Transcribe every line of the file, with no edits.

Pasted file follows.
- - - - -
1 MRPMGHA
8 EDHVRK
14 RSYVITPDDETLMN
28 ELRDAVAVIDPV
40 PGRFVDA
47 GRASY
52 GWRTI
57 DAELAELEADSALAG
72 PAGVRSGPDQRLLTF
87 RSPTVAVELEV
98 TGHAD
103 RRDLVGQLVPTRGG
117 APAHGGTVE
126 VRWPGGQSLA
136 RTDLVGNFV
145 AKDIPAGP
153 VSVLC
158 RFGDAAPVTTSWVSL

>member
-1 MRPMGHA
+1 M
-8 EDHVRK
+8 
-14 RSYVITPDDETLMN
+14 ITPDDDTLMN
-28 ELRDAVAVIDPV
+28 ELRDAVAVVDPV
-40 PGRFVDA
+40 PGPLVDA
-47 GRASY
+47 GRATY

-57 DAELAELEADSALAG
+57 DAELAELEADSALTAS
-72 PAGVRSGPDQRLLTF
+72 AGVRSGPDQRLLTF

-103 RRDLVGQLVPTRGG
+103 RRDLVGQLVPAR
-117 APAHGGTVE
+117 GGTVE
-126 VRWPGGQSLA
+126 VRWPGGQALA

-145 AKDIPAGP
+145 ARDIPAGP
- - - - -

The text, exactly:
1 MRPMGHA
8 EDHVRK
14 RSYVITPDDETLMN
28 ELRDAVAVIDPV
40 PGRFVDA
47 GRASY
52 GWRTI
57 DAELAELEADSALAG
72 PAGVRSGPDQRLLTF
87 RSPTVAVELEV
98 TGHAD
103 RRDLVGQLVPTRGG
117 APAHGGTVE
126 VRWPGGQSLA
136 RTDLVGNFV
145 AKDIPAGP
153 VSVLC
158 RFGDAAPVTTSWVSL

>member
-1 MRPMGHA
+1 M
-8 EDHVRK
+8 
-14 RSYVITPDDETLMN
+14 ITPDDDTLMN
-28 ELRDAVAVIDPV
+28 ELRDAVAVVDPV
-40 PGRFVDA
+40 PGPLVDA
-47 GRASY
+47 GRATY

-57 DAELAELEADSALAG
+57 DAELAELEADSALTAS
-72 PAGVRSGPDQRLLTF
+72 AGVRSGPDQRLLTF

-103 RRDLVGQLVPTRGG
+103 RRDLVGQLVPAR
-117 APAHGGTVE
+117 GGTVE
-126 VRWPGGQSLA
+126 VRWPGGQALA

-145 AKDIPAGP
+145 ARDIPAGP